And so he had marked one in particular, the setting of which was to be the signal for arousing Jack.
Time was creeping on, and two-thirds of his spell had already gone. Thus far at least nothing had occurred to give Alec any cause for uneasiness. But every once in a while he would get upon his feet and saunter a dozen paces away, always carrying his gun along with him.
By thus changing his position he was enabled to look back toward the place on the bank of the river where they had first pulled up, and eaten supper.
He believed that if danger hovered near it would be apt to first appear in that quarter, rather than where the open prairie lay.
When the night breeze arose occasionally, it sighed mournfully through the trees. It also carried to his ears the fretful turmoil of the river, as it ran its course among the many rocks that dotted its bed.
But all such were sweet sounds in the ears of the boy. He never wearied of listening to them, for they always brought a charm that might only be experienced but not described.
Alec was listening for something not so pleasant, now. The murmur of human voices, the breaking of a stick under a man's foot, perhaps the swish of bushes that marked his passage through the forest— any one of these he more than half expected to hear.
But time was passing, and thus far there had been no alarm.
The pivotical star, which, setting, was to mark the boundary of his wakefulness, even now drew very near the border line.
Alec calculated that in something like ten minutes, or fifteen at most, he would be able to creep over to where Jack lay, rout him out of his pine needle bed, and occupy the same for the balance of the night.
When Jack's turn came to arouse Freckles he would of course take the place vacated by the tall chum.
Well, after all, Alec would not be sorry for some sleep. There seemed to be nothing in the way of threatening peril hovering near. And several times lately he had caught himself yawning at a fearful rate.
So he determined to go forth once more in order to take another look back toward the place, where they had kept the fire burning during the earlier part of the night.
Really, Alec did not expect to make any discovery now. He had gone through the motions so many times that it was becoming a mere habit to crawl forth, look carefully all around, listen keenly, and then return again to the place under the overhanging ledge, where he had been sitting.
In this humor, then, Alec began to take his customary survey, at the same time commencing to yawn violently, as a sleepy boy may.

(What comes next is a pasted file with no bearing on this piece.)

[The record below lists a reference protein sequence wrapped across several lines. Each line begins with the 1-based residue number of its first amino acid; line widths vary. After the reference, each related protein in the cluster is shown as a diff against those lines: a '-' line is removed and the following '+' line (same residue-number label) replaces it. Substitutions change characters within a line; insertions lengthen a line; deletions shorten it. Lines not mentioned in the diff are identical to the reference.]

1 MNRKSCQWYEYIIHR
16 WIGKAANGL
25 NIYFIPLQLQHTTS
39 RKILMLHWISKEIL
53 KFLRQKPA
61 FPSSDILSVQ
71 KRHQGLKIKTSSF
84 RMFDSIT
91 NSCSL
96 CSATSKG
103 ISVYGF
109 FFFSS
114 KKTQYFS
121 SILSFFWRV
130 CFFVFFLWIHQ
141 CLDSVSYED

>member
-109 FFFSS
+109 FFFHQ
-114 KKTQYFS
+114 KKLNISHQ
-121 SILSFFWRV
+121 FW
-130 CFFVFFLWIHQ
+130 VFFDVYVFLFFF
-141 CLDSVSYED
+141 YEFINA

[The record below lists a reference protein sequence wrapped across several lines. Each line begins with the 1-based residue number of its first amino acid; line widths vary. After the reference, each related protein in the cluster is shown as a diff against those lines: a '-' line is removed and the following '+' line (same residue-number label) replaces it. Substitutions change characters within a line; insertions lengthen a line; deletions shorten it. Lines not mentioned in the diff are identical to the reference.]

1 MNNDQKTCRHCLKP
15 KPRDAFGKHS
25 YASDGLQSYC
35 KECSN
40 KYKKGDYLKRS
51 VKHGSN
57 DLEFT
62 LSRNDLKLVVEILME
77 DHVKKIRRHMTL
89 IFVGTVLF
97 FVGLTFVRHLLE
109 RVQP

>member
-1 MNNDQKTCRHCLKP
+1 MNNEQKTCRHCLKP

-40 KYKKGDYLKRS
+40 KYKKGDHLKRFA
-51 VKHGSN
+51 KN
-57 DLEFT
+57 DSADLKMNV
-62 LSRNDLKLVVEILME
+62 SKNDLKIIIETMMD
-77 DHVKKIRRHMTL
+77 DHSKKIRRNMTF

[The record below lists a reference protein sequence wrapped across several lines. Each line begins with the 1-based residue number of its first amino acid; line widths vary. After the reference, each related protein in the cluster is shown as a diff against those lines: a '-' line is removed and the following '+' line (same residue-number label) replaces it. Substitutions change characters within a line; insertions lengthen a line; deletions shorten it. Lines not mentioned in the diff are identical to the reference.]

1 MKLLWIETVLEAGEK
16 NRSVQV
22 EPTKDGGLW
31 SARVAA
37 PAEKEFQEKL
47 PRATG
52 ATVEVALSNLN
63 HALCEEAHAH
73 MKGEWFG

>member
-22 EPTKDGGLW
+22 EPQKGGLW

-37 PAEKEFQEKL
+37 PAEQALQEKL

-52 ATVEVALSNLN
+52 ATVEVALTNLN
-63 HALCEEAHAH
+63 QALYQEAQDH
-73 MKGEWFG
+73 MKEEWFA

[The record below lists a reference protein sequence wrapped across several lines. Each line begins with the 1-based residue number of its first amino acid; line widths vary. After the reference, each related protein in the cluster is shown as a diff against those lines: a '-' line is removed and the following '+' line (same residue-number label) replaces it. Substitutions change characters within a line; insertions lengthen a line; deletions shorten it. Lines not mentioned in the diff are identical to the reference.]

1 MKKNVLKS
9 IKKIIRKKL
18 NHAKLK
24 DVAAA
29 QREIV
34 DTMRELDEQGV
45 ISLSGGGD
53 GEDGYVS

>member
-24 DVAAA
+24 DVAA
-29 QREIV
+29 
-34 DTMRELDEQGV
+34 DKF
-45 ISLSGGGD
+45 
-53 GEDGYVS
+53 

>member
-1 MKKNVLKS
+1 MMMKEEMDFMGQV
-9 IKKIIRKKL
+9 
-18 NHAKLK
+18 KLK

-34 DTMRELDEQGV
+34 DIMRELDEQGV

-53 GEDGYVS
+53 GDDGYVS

He had not more than half completed the task when his jaws suddenly came together with a snap.
"What's that, now?" Alec muttered, as he focused his attention upon one particular spot.
Sleep was banished from his eyes as if by magic. Indeed, Alec had possibly never been more wide awake in all his life than just then.
Watching closely he soon felt positive that what he saw through the trees was not a star. It moved, as he readily proved to his own satisfaction. And Alec understood that some one must be following the trail of the motorcycles by the aid of a burning torch!
"They're coming, all right!" muttered Alec.
Unconsciously, when saying these few words to himself, he tightened his grip upon his repeating Marlin. So many times had he been forced to depend upon his gun, in cases of emergency, that somehow it became his first thought when danger menaced.
Strange what a feeling of confidence a faithful fire arm will inspire in one, when certain types of peril hover near— from wild animals, or lawless men.
Alec was watching the distant light as though it fascinated him. Constantly it approached nearer, and he had no difficulty in determining that whoever carried the torch, it certainly followed the road they had traversed.
The gravity of the occasion began to oppress the boy.
He felt that he must have some one else to share the burden of responsibility, for two heads would certainly be better than one.
Why, of course. It was the most natural thing in the world for Alec to desire the presence of his closest chum at such a time. And besides, it was about time for Jack to take his turn as sentry.
Accordingly Alec made his way back to the ledges. He noted that the night was much darker now than when they arrived. Indeed, only for his knowledge of their presence, from the stage road he would never have suspected that there were such splendid chances for shelter so near at hand.
That circumstance might, a little later on, cut something of a figure in the possibility of their discovery by the approaching enemy.
Arriving at the spot, he had no difficulty in finding Jack, thanks to his practice of always drawing a mental map of localities which he had expected to circulate in more or less. And it can be safely said that for one so exceedingly careful, it would be utterly impossible to get lost.
Jack was sleeping soundly, as in fact all the boys seemed to be, if Alec could judge from their regular breathing. It was easy to tell where Budge was curled up because from time to time he would give a gentle little sigh.
"That you, Alec?"
Jack said this in a low tone just as soon as he felt the touch of his chum's hand against his face. Jack was always calm, it seemed, and able to master his emotions, when others were giving way to excitement.
"Yes, get up, Jack!" whispered the other.
"My time come?" Jack asked, as he sat up.
"Just what it has; but I woke you ten minutes sooner than I meant to," was what Alec went on to say, mysteriously.
Of course words like this were bound to excite any one's curiosity. And Jack had his share of that quality.
"Something gone wrong— Budge walking in his sleep again— a panther hanging around, ready to drop in on us— what is it, Alec?"
"They're coming, Jack!"
The other emitted a low whistle, and began to feel in the darkness for the rifle he had placed at his side when lying down to sleep.